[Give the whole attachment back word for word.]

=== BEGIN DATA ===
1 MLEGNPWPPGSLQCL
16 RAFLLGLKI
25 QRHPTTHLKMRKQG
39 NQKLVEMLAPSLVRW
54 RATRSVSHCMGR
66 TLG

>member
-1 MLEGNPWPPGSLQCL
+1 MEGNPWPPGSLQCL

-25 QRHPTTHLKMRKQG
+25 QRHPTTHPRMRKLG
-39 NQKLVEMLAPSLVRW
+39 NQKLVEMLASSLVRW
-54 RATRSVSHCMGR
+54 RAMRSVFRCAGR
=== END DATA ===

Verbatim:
1 MLEGNPWPPGSLQCL
16 RAFLLGLKI
25 QRHPTTHLKMRKQG
39 NQKLVEMLAPSLVRW
54 RATRSVSHCMGR
66 TLG

>member
-1 MLEGNPWPPGSLQCL
+1 MEGNPWPPGSLQCL

-25 QRHPTTHLKMRKQG
+25 QRHPTTHPRMRKLG
-39 NQKLVEMLAPSLVRW
+39 NQKLVEMLASSLVRW
-54 RATRSVSHCMGR
+54 RAMRSVFRCAGR